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Humour and Nonsense by
Papa Hari News Service
A snake, a full-grown adult male of the Naja Naja (Indian Cobra) family, which claimed that human beings potrayed reptiles as evil, slimy and undesirable creatures in movies and the media today took the exceptional step of filing a defamation suit on behalf of the entire reptile family in the Papa Hari High Court of Justice. Talking, or rather hissing to news reporters, the snake claimed that the portrayal of snakes in movies amounted to racial discrimination and bias.
"Why are we portrayed as evil and hss... ssslimy?" hissed he, "I hssss.. sssee thissss as defamatory and an insstance of racial dissss-crimination."
Meanwhile crocodiles and other members of the broad family of reptiles came out in open support of the aforementioned snake. "At least snakes have an aura of mystery about them," complained the croc, "But crocodiles are portrayed as outright despicable and nasty with no redeeming qualities whatsoever. This has to stop!"
Many television and movie producers were shocked at this development and were quick to dismiss the racial discrimination charge. "How can we discriminate racially against snakes and other reptiles. On what basis is the charge made? Skin colour or texture? Lack of warmth of blood? Or what? Let them go lay their blooming eggs!" screamed a movie producer whose recent movie featured a haunted house and a snake which was supposed to stalk and terrorize any inhabitant of the place.
"It's well known that snakes are timid and docile creatures," said a prominent animal rights activist, "We should embrace them as members of Nature's family!" When asked whether this was sound and prudent advice, the activist hastily added, "I meant figuratively, not literally! You don't want to harm a snake by hugging it." When pointed out that there was a good chance that the snake might attack or bite the person indulging in such an activity the activist pondered for a while and retorted, "Oh, that too!"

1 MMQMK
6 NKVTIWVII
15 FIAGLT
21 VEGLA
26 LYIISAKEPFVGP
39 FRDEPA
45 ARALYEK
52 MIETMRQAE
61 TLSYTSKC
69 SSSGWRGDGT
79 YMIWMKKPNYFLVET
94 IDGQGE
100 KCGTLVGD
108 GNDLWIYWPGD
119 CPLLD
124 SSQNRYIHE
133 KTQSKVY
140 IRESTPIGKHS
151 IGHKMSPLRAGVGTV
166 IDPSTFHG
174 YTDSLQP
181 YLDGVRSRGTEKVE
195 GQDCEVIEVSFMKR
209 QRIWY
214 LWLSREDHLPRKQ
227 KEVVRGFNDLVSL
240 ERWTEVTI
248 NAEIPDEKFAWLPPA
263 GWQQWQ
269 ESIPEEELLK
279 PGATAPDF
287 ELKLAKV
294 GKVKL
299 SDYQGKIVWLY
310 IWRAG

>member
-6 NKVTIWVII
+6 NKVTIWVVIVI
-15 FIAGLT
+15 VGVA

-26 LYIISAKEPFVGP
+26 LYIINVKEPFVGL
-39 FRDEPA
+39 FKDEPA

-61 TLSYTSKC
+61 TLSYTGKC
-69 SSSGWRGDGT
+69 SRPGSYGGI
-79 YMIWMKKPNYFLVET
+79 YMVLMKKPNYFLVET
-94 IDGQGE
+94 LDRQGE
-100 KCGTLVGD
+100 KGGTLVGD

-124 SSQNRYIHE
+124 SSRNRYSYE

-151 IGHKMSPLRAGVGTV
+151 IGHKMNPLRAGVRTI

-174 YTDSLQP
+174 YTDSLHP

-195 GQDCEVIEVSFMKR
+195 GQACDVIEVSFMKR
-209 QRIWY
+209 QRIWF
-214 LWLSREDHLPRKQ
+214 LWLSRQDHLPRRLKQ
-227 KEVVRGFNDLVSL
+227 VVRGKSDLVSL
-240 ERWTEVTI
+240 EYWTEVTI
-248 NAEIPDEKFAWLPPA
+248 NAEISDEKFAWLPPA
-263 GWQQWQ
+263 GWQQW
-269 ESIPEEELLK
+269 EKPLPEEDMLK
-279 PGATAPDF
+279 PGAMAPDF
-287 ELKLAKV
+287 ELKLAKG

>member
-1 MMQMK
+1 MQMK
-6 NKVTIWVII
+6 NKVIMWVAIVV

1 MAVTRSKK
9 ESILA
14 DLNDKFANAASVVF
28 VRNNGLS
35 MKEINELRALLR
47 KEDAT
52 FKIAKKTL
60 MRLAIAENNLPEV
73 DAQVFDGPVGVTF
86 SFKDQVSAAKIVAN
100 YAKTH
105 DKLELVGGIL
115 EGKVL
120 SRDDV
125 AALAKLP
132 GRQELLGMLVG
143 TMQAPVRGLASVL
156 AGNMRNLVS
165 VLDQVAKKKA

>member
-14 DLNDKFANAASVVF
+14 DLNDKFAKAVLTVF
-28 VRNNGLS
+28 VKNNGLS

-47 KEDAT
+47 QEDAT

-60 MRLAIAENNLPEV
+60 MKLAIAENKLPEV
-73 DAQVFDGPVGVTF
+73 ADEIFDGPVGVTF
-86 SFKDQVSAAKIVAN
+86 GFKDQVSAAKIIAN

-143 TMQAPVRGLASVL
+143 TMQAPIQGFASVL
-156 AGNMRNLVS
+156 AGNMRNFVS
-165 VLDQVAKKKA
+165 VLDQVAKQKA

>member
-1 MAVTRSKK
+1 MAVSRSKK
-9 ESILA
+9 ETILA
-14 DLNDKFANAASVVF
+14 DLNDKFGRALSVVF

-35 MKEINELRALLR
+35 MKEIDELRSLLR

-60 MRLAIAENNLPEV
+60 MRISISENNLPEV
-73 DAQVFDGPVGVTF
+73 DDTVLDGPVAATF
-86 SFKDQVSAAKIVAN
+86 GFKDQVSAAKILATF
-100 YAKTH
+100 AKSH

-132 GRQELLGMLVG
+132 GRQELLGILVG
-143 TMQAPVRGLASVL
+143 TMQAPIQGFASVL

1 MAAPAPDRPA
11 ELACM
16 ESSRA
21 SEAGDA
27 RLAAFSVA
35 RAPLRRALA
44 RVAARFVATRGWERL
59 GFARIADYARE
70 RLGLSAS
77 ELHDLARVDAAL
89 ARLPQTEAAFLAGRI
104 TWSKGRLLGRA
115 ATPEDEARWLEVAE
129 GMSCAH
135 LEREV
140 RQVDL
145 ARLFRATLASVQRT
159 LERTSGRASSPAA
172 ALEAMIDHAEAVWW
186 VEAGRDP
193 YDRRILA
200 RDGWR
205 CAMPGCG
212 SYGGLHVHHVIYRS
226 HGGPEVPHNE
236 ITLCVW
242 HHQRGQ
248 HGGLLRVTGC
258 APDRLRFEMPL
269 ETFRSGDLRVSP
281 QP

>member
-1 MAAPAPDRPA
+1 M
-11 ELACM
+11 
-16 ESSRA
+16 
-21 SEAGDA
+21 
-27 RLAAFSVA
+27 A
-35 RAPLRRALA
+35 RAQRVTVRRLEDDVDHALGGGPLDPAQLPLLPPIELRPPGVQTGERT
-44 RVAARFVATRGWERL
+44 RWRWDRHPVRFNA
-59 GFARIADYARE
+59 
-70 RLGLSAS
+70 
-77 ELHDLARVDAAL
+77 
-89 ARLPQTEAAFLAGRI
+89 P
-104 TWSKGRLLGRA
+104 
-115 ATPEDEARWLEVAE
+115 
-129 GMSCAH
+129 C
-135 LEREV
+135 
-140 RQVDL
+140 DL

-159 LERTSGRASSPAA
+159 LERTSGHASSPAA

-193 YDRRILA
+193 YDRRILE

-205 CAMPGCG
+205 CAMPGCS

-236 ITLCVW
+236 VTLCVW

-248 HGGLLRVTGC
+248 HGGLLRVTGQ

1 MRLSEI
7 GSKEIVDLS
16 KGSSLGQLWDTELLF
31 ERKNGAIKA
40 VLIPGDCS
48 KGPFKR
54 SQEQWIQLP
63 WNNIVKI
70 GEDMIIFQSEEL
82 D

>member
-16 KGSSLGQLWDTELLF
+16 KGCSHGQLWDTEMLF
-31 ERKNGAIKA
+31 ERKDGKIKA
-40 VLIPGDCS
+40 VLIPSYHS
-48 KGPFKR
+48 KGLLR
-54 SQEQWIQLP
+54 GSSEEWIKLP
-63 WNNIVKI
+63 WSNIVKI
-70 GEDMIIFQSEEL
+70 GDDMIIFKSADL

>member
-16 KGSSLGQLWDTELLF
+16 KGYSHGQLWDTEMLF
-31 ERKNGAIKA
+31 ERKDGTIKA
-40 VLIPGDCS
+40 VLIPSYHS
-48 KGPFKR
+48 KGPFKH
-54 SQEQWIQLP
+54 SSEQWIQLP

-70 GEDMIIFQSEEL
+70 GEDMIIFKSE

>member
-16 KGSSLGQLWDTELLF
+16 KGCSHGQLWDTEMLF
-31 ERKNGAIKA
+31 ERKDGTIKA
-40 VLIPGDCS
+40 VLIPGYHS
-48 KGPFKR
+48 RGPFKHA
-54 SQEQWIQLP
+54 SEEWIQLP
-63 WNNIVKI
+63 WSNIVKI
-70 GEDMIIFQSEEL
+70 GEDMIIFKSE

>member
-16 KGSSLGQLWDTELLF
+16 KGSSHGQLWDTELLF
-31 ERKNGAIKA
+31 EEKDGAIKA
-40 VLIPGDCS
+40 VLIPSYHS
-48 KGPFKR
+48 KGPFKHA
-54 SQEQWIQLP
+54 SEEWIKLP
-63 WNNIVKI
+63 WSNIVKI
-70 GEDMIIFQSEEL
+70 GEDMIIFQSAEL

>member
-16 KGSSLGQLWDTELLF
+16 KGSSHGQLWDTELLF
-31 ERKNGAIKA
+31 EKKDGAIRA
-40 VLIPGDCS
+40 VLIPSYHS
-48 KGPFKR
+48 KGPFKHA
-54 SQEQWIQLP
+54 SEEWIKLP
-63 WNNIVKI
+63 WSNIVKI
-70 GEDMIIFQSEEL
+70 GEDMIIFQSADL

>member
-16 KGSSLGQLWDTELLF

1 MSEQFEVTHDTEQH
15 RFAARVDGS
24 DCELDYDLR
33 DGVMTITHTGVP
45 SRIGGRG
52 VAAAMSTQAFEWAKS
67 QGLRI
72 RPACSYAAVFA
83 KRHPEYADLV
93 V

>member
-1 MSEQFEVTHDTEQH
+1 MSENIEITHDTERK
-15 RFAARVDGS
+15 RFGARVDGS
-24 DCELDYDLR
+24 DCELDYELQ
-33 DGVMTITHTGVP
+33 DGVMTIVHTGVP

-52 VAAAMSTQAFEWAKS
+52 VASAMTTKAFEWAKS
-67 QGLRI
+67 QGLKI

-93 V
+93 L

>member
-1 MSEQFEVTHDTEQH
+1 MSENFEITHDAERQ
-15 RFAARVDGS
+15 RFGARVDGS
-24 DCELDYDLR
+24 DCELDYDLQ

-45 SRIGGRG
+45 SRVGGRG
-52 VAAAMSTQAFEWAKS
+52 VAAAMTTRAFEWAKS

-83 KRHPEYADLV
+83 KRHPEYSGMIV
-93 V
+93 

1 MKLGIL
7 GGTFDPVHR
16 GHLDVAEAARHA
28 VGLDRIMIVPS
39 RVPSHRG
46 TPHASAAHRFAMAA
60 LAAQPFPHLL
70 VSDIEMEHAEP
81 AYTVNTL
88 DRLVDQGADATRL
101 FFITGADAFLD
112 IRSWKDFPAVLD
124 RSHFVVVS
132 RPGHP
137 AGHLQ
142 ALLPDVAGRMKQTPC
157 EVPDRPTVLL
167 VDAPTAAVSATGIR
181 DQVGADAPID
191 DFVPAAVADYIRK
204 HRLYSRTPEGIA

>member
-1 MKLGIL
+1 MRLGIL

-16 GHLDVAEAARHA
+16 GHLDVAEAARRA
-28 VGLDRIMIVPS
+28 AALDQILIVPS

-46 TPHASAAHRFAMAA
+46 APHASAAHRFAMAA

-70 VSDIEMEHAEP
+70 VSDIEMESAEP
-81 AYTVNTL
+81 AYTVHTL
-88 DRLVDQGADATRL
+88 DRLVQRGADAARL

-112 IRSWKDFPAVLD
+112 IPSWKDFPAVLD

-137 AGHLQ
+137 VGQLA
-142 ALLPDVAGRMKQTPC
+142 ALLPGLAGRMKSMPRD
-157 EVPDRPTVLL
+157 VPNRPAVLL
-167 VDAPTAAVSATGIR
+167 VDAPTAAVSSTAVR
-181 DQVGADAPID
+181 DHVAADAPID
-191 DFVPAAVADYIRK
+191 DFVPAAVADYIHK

Meanwhile a low budget children's magazine which features such prominent characters as Rajashekhar Snake, Kandaswamy Monkey, Ezhumalai Lion and Murugan Crocodile quickly decided to change all its animal characters into human beings; not a difficult task since the aforementioned animals were attributed human qualities in the first place. "We simply dropped the animal references from the character names. The rest of the story is left unchanged. Only somebody has to redraw all the characters", said the editor of the magazine, sighing as one who gives up a long running tradition.
"Simply put, snakes don't hunt down human beings for the fun of it, nor do they seek revenge or smell out clothes and attack its owner; they cannot hear and listen to instructions from the sorcerer and so on and so forth," said the lawyer representing the snake, in a vague reference to a popular Tamil daily soap where such events as bulls attacking people specifically wearing red clothes and snakes being set on a scent of a human being from their clothes and relentlessly hunting down the owner of the clothes were recent storylines. "If you leave them alone, they just mind their own business."
In the meantime, the snake also assured that they were launching a new educational forum to remove misconceptions and other incorrect notions about snakes in general. When pointed out that such channels as National Geographic, Animal Planet and Discovery already provided such education, the snake merely hissed in derision.
Posted on Thu, Apr 29, 2010 at 13:51 IST (last updated: Thu, Apr 29, 2010 @ 14:00 IST)